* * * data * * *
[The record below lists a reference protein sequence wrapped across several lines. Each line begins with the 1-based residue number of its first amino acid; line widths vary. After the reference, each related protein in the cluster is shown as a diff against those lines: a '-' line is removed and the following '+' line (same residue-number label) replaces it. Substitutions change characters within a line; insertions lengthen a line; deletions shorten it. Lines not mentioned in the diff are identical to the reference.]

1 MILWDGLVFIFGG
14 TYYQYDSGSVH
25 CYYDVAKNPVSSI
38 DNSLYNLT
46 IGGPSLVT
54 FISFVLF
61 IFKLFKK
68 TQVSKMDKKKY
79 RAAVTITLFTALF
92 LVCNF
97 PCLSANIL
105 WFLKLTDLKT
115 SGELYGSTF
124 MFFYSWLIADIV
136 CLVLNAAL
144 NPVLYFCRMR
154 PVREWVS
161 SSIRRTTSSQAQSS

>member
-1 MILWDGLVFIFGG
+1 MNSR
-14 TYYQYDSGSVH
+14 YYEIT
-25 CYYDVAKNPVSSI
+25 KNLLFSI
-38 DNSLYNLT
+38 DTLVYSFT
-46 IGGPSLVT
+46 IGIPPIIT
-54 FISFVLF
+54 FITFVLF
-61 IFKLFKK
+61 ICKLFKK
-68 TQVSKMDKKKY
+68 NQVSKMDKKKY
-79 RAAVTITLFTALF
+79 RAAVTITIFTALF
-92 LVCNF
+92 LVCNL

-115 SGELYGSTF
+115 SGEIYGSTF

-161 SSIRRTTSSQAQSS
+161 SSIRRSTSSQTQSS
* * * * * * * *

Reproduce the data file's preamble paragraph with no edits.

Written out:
[The record below lists a reference protein sequence wrapped across several lines. Each line begins with the 1-based residue number of its first amino acid; line widths vary. After the reference, each related protein in the cluster is shown as a diff against those lines: a '-' line is removed and the following '+' line (same residue-number label) replaces it. Substitutions change characters within a line; insertions lengthen a line; deletions shorten it. Lines not mentioned in the diff are identical to the reference.]